Early Springfield Ordinances
From Directory of the City of Springfield
John W. Kees & Co., Springfield. 1852
For the prevention of nuisances in the city of Springfield.
Sec. 1. Be it ordained by the city council of Springfield, That if any person or persons shall cast or lay, or shall cause to be cast or laid, any shavings, ashes, mud, or filth of any kind, or any annouance whatever in any of the streets, lanes or alleys of this city, every person so offending, on conviction thereof before the mayor, shall forfeit and pay for every such offense a fine not exceeding five dollars and the costs of prosecution.
Sec. 2. That whenever any lane or alley within this city, whether public or private, shall become unclean, or filthy, or noisome or offensive from any cause, it shall be the duty of the marshal to notify the persons owning or holding lots or land abutting upon such alley or lane, or the tenants residing on the said lots or land to remove such dirt, filth, or offensive substance or matter forthwith at their own expense; and in case such owners or tenants shall refuse or neglect to comply with such notification for ten days thereafter, the marshal shall then forthwith cause such alley or lane or parts thereof to be cleaned, and the offensive substance or matter removed at the expense of the city, and assess the expense thereof proportionally on the owners or tenants who have been notified as aforesaid and have not complied with such notice; and if any of the owners or tenants who have been notified as aforesaid, shall neglect or refuse on demand to pay to the marshal the amount assessed against them as aforesaid, the marshal shall proceed forthwith to collect the same together with the costs of suit, by an action of debt before the mayor in the name of the city of Springfield.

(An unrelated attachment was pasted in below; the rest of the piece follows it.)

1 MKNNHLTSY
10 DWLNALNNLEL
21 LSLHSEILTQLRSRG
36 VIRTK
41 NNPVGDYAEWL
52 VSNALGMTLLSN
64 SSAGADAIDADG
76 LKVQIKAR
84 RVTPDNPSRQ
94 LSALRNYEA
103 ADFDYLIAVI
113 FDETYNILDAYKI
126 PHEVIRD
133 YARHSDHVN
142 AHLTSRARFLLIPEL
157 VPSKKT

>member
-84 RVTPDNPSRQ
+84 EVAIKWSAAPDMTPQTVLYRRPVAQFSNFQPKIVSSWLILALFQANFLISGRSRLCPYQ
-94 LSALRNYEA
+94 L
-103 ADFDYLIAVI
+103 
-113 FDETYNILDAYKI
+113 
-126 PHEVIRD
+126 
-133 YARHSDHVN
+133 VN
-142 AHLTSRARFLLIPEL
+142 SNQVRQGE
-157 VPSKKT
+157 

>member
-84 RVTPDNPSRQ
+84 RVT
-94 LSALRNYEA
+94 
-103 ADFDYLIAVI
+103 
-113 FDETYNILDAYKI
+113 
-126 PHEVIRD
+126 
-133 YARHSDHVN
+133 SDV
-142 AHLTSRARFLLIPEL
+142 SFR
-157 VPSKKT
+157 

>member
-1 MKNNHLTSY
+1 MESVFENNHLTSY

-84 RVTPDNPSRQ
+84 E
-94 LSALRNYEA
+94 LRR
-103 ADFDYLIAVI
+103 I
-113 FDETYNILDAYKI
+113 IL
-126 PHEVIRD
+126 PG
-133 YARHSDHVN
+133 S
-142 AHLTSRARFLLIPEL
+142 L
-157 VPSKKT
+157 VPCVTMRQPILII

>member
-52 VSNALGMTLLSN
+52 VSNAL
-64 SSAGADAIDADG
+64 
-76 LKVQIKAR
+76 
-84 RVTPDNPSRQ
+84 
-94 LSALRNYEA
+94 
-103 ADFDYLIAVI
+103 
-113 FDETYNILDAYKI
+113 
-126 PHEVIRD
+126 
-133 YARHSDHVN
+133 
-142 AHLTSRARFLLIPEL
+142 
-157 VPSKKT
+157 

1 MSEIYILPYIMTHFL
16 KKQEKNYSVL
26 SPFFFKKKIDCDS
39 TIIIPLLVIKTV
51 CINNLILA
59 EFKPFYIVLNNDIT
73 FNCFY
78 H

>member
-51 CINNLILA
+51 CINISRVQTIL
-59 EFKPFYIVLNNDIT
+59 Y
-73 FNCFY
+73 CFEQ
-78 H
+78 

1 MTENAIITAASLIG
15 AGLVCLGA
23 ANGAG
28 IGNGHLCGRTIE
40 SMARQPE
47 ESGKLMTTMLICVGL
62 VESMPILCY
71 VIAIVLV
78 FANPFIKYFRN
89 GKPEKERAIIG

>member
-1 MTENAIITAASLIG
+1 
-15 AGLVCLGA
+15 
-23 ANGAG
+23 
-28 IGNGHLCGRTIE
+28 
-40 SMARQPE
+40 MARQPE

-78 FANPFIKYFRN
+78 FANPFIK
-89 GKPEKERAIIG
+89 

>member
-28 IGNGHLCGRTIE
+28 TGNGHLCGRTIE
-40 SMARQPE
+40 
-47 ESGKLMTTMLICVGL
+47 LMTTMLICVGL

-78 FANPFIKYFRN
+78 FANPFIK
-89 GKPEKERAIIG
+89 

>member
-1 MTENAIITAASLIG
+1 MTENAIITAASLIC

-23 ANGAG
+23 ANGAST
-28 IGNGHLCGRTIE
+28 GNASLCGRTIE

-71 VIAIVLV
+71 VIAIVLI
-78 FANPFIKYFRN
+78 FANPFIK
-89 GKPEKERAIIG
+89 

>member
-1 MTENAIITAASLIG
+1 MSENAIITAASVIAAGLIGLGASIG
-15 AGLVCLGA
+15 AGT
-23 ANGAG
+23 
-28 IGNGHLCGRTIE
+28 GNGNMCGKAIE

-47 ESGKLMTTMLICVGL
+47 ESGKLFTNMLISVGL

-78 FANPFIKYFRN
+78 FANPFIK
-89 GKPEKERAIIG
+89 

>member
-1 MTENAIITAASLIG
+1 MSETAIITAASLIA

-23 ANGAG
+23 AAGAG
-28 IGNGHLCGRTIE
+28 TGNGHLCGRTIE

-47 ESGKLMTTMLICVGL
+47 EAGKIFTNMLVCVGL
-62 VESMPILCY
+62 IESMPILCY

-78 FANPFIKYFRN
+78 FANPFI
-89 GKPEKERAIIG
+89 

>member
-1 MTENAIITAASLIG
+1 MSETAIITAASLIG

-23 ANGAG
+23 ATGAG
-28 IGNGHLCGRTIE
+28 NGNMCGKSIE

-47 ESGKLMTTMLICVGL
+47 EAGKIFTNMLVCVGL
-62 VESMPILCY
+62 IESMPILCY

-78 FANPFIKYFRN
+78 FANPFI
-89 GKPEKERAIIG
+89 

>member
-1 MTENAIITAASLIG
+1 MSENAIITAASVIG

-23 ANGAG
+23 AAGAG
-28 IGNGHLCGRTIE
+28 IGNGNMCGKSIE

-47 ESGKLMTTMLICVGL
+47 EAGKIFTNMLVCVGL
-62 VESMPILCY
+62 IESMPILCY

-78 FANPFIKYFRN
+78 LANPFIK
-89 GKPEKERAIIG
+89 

Sec. 3. The city marshal, or either of his deputies, shall or may from time to time, after having notified the occupant, enter into and examine between sunrise and sunset, any building, cellar, lot of ground, vault, or privy which they may know or believe to be foul, damp or otherwise prejudicial to the public health, and they may direct the cleansing, altering or amending the same, or the removal of all nuisances in and about the premesis; and every person who shall resist or obstruct such officer in the discharge of said duty, or who shall neglect or refuse to remove such nuisance when so directed, shall forfeit and pay a fine for every such offense not exceeding twenty dollars and costs of prosecution, and shall moreover be liable to pay a fine of one dollar for every hour the said nuisance shall remain after a reasonable time has been given to remove the same.
JAMES M. HUNT
Mayor of the city of Springfield
Passed July 23, 1851.